The Association is considering a new submission to the Gillard Government in the hope that we can cooperate to advance the cause of keratoconus patients.

But that could take time. So in the meantime, we suggest members put pressure on their private health funds to recognize the special nature of contact lenses for keratoconus and to provide higher rebates on claims for these specialized and indispensable lenses.

With the assistance of the US Keratoconus Foundation, we have prepared a letter which members can download and print to send along with their contact lens claims to their private health fund. Please send this letter to your health fund EVERY TIME you submit a claim for a rebate on your contact lenses.

Letter to request a higher rebate from your health fund (in pdf format)


Previous action on contact lenses

For some time now, Keratoconus Australia has been slowly gathering material to support our case for a fairer deal on RGPs.

In 2003, former vice president Matt Vaughan prepared an interim report on the cost of RGPs and the factors behind the high prices charged by some optometrists and the low rebates offered on these lenses by the private health funds. This report can be found here.

The Association then decided to obtain a better picture of what costs are being incurred by members and how they feel about the current setup. Surveys were sent to all members (and are included in our membership kits).

The preliminary results were compiled and used as the basis for a submission put to a meeting with the private health funds in early December 2004. The submission can be downloaded and read in pdf format. The submission also includes a summary of the key survey findings to date.

The key survey result was - surprise, surprise - that 92% of respondents are not satisfied with the current private health insurance rebates on lenses for keratoconus.

Matt and KA President Larry Kornhauser also used the survey results as the basis for an article published in the December 2004 edition of Australian Optometry, the monthly newsletter published by the Optometrists Association of Australia. The article was accompanied by another by Brisbane optometrist, John Mountford, who urged all optometrists to take action at several levels to support the Association's case for higher rebates on contact lenses for keratoconus.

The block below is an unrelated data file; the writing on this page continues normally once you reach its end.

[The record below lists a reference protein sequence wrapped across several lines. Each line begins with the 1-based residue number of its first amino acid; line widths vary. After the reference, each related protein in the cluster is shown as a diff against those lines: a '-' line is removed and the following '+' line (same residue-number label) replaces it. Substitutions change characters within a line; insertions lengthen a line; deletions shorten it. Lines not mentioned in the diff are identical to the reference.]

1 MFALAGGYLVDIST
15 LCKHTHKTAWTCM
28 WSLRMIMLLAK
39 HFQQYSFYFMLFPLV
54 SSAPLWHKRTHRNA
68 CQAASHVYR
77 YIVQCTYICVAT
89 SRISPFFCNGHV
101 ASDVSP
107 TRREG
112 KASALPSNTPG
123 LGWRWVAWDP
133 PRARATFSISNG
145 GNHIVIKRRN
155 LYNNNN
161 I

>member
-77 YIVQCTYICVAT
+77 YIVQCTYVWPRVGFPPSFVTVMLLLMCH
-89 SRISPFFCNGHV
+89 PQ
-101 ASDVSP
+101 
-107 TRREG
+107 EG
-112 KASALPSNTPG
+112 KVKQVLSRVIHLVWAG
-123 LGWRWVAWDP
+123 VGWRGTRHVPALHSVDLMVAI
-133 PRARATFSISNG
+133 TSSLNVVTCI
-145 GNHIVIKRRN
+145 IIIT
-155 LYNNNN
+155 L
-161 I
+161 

Those articles can be read at

Keratoconus: Towards fairer rebates on contact lenses by Matt Vaughan and Larry Kornhauser

It’s time for all good people to come to the aid of the party by John Mountford, Brisbane optometrist

Australian Optometry published a follow-up article on the outcome of the Association's meeting with the private health funds in its March 2005 edition. This can be read at

KA puts case for higher contact lens rebates to Private Health funds by Larry Kornhauser, President of Keratoconus Australia

In April 2005, Keratoconus Australia had further exchanges with John Mountford about the issues raised by the private health funds regarding higher rebates for RGPs. Attention focused on ways of limiting the number of optometrists qualified to do contact lens fits and the problems caused by inexperienced optometrists trying to fit RGPs on keratoconus patients. These relate to possible physical damage to the cornea and the financial hardship created under the present Medicare and private health care rebate systems that often prevent patients seeking a second opinion from a more qualified practitioner.

The result was another article in Australian Optometry (May 2005 edition) which calls for better qualifications and experience for optometrists wanting to fit lenses for keratoconus. It can be read here

Dabbling in Keratoconus: fair or foul? by John Mountford, Brisbane optometrist

Keratoconus Australia would appreciate assistance in pursuing this campaign in the future. If you have knowledge about the workings of Medicare and private health funds - or just want to lend a hand, please contact us at info@keratoconus.asn.au




y 2007